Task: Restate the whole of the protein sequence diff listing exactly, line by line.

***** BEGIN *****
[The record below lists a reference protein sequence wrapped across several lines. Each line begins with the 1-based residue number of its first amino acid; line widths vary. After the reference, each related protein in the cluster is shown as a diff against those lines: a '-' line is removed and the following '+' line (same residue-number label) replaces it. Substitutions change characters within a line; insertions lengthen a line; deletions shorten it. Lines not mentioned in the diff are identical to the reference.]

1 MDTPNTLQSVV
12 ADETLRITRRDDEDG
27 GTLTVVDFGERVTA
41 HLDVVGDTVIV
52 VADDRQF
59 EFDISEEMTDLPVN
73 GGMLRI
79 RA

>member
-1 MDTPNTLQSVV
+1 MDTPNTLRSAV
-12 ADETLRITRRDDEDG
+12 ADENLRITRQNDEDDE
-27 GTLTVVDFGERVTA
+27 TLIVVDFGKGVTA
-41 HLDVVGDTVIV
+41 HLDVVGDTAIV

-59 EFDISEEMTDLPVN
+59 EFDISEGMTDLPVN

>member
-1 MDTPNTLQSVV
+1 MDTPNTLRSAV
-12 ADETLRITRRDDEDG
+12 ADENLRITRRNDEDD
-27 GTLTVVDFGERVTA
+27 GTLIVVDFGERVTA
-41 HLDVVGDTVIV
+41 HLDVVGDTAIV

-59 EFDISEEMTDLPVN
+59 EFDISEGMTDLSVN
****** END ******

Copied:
[The record below lists a reference protein sequence wrapped across several lines. Each line begins with the 1-based residue number of its first amino acid; line widths vary. After the reference, each related protein in the cluster is shown as a diff against those lines: a '-' line is removed and the following '+' line (same residue-number label) replaces it. Substitutions change characters within a line; insertions lengthen a line; deletions shorten it. Lines not mentioned in the diff are identical to the reference.]

1 MDTPNTLQSVV
12 ADETLRITRRDDEDG
27 GTLTVVDFGERVTA
41 HLDVVGDTVIV
52 VADDRQF
59 EFDISEEMTDLPVN
73 GGMLRI
79 RA

>member
-1 MDTPNTLQSVV
+1 MDTPNTLRSAV
-12 ADETLRITRRDDEDG
+12 ADENLRITRQNDEDDE
-27 GTLTVVDFGERVTA
+27 TLIVVDFGKGVTA
-41 HLDVVGDTVIV
+41 HLDVVGDTAIV

-59 EFDISEEMTDLPVN
+59 EFDISEGMTDLPVN

>member
-1 MDTPNTLQSVV
+1 MDTPNTLRSAV
-12 ADETLRITRRDDEDG
+12 ADENLRITRRNDEDD
-27 GTLTVVDFGERVTA
+27 GTLIVVDFGERVTA
-41 HLDVVGDTVIV
+41 HLDVVGDTAIV

-59 EFDISEEMTDLPVN
+59 EFDISEGMTDLSVN